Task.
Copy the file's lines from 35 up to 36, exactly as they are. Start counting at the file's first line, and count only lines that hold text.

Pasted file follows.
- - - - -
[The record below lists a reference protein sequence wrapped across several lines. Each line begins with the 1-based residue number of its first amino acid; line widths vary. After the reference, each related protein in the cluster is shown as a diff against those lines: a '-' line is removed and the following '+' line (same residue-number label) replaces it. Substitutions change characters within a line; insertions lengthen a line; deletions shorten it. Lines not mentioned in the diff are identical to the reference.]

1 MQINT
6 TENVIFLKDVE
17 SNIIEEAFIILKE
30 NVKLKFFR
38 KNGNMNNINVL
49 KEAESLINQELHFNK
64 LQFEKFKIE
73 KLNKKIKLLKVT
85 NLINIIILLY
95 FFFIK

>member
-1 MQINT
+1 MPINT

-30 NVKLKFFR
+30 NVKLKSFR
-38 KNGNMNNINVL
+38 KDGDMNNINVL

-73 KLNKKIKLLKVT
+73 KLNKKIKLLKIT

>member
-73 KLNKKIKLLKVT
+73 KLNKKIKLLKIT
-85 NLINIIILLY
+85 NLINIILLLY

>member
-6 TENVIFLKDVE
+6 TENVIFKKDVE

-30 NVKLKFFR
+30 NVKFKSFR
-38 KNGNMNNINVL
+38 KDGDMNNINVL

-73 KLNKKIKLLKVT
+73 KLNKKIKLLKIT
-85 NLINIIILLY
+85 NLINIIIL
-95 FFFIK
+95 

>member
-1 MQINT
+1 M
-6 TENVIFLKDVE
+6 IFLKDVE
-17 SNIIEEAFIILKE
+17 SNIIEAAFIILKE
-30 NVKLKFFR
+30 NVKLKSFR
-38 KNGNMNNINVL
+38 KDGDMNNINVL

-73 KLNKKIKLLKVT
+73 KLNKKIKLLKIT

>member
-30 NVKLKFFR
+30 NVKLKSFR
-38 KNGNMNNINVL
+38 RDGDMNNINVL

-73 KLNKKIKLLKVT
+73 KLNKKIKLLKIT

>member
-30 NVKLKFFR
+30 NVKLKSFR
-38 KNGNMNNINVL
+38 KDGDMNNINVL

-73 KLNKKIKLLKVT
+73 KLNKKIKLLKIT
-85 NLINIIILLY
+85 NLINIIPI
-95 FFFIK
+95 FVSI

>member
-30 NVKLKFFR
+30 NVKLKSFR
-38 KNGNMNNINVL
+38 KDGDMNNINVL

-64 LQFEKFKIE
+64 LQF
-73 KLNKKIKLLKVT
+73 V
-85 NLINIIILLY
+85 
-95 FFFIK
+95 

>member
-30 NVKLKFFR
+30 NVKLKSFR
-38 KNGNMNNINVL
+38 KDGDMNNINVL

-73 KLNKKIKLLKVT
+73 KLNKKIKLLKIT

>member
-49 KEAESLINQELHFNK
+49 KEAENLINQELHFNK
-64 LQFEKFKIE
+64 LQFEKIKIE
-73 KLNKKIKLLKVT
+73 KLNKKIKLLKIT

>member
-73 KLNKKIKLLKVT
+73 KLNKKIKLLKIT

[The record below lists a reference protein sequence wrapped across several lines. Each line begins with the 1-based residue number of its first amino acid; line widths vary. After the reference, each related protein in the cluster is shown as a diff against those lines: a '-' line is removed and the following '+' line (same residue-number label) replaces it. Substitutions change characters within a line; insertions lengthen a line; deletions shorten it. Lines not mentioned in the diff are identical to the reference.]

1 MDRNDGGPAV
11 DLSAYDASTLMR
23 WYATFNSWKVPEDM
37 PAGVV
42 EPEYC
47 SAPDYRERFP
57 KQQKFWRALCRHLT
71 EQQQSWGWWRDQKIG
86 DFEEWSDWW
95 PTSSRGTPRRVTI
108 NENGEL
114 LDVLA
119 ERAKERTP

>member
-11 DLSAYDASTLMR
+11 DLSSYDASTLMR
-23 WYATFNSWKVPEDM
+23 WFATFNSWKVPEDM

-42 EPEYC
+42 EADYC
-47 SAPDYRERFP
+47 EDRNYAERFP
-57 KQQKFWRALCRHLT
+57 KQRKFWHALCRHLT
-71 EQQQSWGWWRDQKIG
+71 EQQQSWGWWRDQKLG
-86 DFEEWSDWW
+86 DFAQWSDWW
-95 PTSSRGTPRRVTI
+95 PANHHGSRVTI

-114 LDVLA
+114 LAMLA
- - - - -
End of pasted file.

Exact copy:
-85 NLINIIILLY
+85 NLINIIIL